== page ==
Even the concepts he tries to measure are not the same from one part of the country to the other. Ask someone in Toronto to think of “a Jew’, and he will think of Mike in sales. Ask someone in Québec to think of “a Jew” and he is much more likely to picture the members of an ultra-orthodox sect who raise their children like Cistercian monks or images of the Middle Eastern conflict.
It’s not that French-speakers don’t know about secular Jews. They are just more likely to categorize Leonard Cohen and Julius Grey as English-Canadians than as Jews. There almost no Hasidics in Ontario while Québec has the third biggest community in the world after New York and Jerusalem. It’s a demographic reality.
As best as I can tell, a French-speaking Montrealer in 2010 divides the world into:
b. les Anglais;
c. People from the 450;
e. People from Québec City;
f. the French from France;
g. the Viet at the Dep;
This is not the way the world looks like to someone in Vancouver and those categories are not objective or exclusive, but they are not less real. Just ask any Black person in Montreal who is not from Haiti how many time a day he is being asked if his family is alright.
And they certainly make as much sense as the categories cooked up by Jack Jedwab and his scholarly association.
Now any point of view is as valid as any other. The problem is that the Association for Canadian Studies gets several hundreds of thousands of tax dollars a year to evaluate Canadian attitudes on complex issues from the very narrow perspective of an English-speaking Montrealer in 1947 and then publishes it’s results as if they were the objective evolution of Canadian thought.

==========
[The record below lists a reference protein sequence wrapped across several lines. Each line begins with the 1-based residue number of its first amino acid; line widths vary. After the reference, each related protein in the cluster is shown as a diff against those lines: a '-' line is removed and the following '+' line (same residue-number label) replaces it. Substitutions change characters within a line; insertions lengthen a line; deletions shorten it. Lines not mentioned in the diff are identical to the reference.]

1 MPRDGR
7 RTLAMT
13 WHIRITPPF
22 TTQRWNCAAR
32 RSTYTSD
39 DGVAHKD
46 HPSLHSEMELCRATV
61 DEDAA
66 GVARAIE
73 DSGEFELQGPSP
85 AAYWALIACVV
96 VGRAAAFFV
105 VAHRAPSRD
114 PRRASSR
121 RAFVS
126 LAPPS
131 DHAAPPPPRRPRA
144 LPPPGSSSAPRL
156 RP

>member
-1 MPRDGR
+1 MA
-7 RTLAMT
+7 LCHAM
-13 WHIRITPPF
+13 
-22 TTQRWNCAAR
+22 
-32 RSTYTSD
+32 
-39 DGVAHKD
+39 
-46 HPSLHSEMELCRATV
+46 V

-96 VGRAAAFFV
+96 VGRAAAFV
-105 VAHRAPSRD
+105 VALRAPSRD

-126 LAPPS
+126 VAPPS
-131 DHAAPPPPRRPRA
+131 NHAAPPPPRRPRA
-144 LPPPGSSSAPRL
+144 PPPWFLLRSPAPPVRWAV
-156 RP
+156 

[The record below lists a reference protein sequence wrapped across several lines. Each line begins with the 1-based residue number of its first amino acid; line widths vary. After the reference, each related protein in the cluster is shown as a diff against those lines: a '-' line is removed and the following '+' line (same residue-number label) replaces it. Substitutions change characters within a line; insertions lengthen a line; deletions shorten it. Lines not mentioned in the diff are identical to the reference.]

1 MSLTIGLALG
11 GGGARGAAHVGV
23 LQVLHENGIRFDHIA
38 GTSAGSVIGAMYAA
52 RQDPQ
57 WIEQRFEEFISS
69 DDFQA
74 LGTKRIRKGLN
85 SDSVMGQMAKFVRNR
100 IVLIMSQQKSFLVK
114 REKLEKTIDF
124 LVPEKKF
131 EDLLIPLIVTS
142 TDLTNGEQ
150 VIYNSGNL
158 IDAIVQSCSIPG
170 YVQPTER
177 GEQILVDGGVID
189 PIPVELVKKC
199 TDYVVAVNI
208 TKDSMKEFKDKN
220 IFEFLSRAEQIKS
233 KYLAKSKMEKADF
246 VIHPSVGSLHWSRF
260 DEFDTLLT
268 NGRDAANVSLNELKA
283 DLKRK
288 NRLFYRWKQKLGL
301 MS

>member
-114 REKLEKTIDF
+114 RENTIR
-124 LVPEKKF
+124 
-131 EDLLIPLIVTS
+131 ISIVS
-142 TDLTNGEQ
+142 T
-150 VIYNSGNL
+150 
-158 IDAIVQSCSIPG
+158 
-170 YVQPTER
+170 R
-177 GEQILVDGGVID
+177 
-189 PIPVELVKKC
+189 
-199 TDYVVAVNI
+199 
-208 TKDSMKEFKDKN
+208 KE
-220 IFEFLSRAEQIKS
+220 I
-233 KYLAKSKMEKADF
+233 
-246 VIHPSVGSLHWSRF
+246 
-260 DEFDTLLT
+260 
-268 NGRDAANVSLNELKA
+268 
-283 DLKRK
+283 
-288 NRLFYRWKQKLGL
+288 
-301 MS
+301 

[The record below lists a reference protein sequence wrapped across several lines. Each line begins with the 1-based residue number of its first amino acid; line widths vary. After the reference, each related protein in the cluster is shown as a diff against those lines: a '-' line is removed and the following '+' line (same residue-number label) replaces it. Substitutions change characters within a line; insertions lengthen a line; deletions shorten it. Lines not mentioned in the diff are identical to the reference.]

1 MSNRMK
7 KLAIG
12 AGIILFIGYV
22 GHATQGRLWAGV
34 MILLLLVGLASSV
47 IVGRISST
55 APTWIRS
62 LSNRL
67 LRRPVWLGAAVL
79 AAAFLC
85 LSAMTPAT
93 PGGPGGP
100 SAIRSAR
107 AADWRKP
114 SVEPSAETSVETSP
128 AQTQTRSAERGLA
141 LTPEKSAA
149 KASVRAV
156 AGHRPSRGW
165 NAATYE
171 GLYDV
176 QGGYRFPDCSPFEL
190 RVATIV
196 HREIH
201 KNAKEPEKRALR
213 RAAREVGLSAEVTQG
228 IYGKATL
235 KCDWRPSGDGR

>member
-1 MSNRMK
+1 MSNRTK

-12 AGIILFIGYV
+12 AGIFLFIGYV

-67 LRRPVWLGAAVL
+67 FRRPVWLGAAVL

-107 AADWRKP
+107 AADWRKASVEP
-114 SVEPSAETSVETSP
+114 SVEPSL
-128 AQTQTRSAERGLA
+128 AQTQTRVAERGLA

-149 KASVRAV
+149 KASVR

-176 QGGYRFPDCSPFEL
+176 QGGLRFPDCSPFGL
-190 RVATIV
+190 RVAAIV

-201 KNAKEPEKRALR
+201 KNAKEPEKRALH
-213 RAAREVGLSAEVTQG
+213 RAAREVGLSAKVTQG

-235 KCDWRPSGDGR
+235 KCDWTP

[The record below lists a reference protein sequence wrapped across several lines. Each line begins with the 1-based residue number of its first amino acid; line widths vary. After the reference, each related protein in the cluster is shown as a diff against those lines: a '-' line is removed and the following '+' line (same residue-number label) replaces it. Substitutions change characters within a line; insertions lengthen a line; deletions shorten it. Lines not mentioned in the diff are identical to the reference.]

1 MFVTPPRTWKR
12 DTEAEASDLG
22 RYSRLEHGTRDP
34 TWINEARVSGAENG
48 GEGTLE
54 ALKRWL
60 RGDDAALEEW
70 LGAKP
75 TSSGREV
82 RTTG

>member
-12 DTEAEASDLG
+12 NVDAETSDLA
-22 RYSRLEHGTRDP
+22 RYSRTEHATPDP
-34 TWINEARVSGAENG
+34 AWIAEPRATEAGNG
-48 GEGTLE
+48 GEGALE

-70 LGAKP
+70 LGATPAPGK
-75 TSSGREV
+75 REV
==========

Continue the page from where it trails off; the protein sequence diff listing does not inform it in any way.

That and they never include Mermaids in their polls. Nonsense, I tell you.
Determined to make good on his ambition of providing a decent living to his children, Rémi M’ba (not his real name) moved his entire family to Ignace, a minuscule town on northern Ontario’s highway 11. The single father from Gabon and former PhD. student at the Université du Québec à Montréal was lured to Ontario by the province’s more generous pay scale and easier training for teachers.
« In Québec I would have had to study four more years for a 40 000$ a year job. In Ontario, after one year I was licensed and earning 64 000$. »
However, this monetary boon notwithstanding, adaptation to life on this lonely stretch of Trans-Canada highway has proven to be quite a struggle for the West African family. It’s cold, small and far. Hired to teach at the village’s French school, Rémi has also discovered a francophone community « completely colonized by English » where his children are doomed to lose the French aspect of their heritage.